Ph.D. 2008, M.A. 2003, Michigan; B.S. and B.A. 1999, Stanford
Office Address: Rufus D. Smith Hall 25 Waverly Place New York, NY 10003
Areas of Research/Interest
linguistic anthropology, language ideology, heritage language education, urban multilingualism, transnationalism, political economy, francophone Quebec, diasporic/mobile South Asians
2012. La francophonie and beyond: Comparative methods in studies of linguistic minorities. Journal of Linguistic Anthropology 22(3): In press.
2011. Rewriting the Past and Reimagining the Future: The Social Life of a Tamil Heritage Language Industry. American Ethnologist 38(4): 774-789.
2009. Review of Little India: Diaspora, Time, and Ethnolinguistic Belonging in Hindu Mauritius. Journal of Linguistic Anthropology 19(2): 328-330.
2008. Between Convergence and Divergence: Reformatting Language Purism in the Montreal Tamil Diasporas. Journal of Linguistic Anthropology 18(1): 1-23.
2008. The Talk of Tamils in Multilingual Montreal: A Study of Intersecting Language Ideologies in Nationalist Quebec. Studies in Ethnicity and Nationalism 8(2): 230-247.
Updated November 2012
I am currently on leave during fall 2012, although I look forward to returning in the spring to teach the introductory undergraduate class, “Anthropology of Language.” Last year I taught this class and a new upper-division undergraduate seminar, “Language, Power, and Identity,” in addition to teaching the core graduate class on Linguistic Anthropology. I also completed my two-year service as a core member of the Society for Linguistic Anthropology and Committee for Human Rights’ Joint Task Force on Language and Social Justice. Finally, I continue to co-organize the New York Linguistic Anthropology Work Group (NYLWAG), an organization that hosts local scholars working in the NYC area who meet regularly to workshop original research.
This past summer I worked on my book manuscript, titled Mapping Heritage: Tamil Voices in Franco-Anglo Rivalries, which analyzes the multilingual practices of Indian Tamil immigrants (population ~ 3,000) and Sri Lankan Tamil refugees (population ~ 30,000) living in the linguistically polarized city of Montreal, Quebec. In this city, where francophone and anglophone institutions compete to win the language loyalties of immigrants and minorities who are described as speaking different “heritage languages,” Tamils are commonly imagined as a monolithic ethnolinguistic group due to their intertwined histories, mutually intelligible languages, and similar religious beliefs and practices. Yet within the diaspora itself, Sri Lankans will claim to speak a classicalist style of “Written Tamil” and Indians a modernist style of “Spoken Tamil” as their respective heritage languages in order to publicize their distinct ethnonational identities. These activities have contributed to a vibrant and profitable Tamil heritage language industry in Quebec. My book examines the ideologies and practices of this industry and compares it with an earlier industry in mid-19th century colonial India, from where Tamil-speaking indentured workers sent to work in overseas sugar plantations were similarly caught up in imperial struggles between francophone and anglophone regimes. Such an unexpected historical convergence suggests that the causes, mechanisms, and consequences of contact are embedded in everyday social practices through which people, material artifacts, and discourses circulating through time and space are put to service in authenticating diasporas and legitimating empires and nations.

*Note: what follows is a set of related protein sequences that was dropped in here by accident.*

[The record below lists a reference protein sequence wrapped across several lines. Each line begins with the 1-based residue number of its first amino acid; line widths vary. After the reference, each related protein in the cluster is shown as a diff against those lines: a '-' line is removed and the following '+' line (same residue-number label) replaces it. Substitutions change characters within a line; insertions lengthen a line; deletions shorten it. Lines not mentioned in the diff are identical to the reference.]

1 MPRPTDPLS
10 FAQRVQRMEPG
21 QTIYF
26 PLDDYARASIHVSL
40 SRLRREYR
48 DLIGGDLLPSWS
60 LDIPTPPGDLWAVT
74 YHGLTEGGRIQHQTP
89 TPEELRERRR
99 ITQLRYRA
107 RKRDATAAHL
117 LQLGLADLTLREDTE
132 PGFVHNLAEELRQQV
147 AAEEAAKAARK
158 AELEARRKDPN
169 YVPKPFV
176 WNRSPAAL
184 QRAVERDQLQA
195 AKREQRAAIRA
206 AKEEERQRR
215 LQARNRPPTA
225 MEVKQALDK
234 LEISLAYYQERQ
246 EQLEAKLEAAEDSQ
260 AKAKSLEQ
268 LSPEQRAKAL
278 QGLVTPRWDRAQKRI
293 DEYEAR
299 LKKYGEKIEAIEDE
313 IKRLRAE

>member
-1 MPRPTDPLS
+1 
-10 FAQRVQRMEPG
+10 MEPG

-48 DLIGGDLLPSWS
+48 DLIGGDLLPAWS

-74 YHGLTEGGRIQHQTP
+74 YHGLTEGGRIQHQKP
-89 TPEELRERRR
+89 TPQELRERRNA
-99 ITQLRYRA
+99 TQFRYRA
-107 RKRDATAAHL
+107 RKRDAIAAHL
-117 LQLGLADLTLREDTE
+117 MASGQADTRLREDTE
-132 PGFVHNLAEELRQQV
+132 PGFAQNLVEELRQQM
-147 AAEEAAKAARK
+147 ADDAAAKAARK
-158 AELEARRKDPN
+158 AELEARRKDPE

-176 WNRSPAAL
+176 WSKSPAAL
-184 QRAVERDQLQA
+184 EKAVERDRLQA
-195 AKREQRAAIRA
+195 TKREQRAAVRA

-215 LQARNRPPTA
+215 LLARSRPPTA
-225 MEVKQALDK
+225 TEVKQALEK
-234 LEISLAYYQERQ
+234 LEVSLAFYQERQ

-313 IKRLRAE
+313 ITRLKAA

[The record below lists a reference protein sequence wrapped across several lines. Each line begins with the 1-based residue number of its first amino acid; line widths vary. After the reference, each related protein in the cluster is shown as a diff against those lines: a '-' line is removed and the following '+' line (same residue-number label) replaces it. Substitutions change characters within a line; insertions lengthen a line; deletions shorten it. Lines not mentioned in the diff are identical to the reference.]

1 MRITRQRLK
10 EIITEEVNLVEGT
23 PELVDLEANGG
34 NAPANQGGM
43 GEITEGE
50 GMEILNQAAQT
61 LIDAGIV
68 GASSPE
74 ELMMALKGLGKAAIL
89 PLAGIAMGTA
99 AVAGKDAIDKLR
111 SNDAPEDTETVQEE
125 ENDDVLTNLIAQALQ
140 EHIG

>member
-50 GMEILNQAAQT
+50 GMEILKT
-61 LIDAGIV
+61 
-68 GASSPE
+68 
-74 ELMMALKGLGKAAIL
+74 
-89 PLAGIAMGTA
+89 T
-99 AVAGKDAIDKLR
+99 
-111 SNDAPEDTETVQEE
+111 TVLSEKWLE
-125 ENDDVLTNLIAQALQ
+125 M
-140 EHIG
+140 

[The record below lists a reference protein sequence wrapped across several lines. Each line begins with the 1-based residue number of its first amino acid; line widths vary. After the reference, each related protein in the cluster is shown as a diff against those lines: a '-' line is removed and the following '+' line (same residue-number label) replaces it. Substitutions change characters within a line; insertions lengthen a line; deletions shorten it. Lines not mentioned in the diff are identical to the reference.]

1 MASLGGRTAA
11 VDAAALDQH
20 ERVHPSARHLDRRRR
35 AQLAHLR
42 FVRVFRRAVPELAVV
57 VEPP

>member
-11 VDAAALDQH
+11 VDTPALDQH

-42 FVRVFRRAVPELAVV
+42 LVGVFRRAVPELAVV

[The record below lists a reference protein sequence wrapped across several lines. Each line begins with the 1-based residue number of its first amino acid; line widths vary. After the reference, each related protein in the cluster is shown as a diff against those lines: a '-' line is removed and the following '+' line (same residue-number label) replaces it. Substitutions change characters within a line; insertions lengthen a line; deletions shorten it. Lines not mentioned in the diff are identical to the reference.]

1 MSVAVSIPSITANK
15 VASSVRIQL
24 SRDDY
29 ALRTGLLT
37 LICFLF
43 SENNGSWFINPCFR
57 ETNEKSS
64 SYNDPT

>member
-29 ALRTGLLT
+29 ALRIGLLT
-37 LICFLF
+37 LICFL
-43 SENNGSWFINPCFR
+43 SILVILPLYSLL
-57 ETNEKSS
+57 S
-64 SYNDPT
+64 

My recent publications include a research article in American Ethnologist analyzing the different language ideologies associated with Quebec’s Tamil heritage language industry and a review article soon to be published in the Journal of Linguistic Anthropology exploring the merits and problems associated with using comparative methodologies to study linguistic minorities across different francophone societies and institutions. For future projects I continue to explore and develop new comparative vantage points from which to investigate the communicative practices and language ideologies of people inhabiting intersecting francophone and South Asian worlds.